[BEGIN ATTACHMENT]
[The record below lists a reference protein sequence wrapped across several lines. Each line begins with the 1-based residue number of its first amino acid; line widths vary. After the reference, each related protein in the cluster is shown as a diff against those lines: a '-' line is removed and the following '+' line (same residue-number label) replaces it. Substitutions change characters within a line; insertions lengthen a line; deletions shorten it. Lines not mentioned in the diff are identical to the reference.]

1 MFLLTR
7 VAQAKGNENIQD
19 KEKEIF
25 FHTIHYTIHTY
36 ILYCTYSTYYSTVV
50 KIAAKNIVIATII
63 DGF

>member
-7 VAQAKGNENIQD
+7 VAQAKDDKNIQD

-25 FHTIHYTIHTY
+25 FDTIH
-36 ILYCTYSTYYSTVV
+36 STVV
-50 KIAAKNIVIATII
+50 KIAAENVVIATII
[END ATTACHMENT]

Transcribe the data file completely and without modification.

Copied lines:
[The record below lists a reference protein sequence wrapped across several lines. Each line begins with the 1-based residue number of its first amino acid; line widths vary. After the reference, each related protein in the cluster is shown as a diff against those lines: a '-' line is removed and the following '+' line (same residue-number label) replaces it. Substitutions change characters within a line; insertions lengthen a line; deletions shorten it. Lines not mentioned in the diff are identical to the reference.]

1 MFLLTR
7 VAQAKGNENIQD
19 KEKEIF
25 FHTIHYTIHTY
36 ILYCTYSTYYSTVV
50 KIAAKNIVIATII
63 DGF

>member
-7 VAQAKGNENIQD
+7 VAQAKDDKNIQD

-25 FHTIHYTIHTY
+25 FDTIH
-36 ILYCTYSTYYSTVV
+36 STVV
-50 KIAAKNIVIATII
+50 KIAAENVVIATII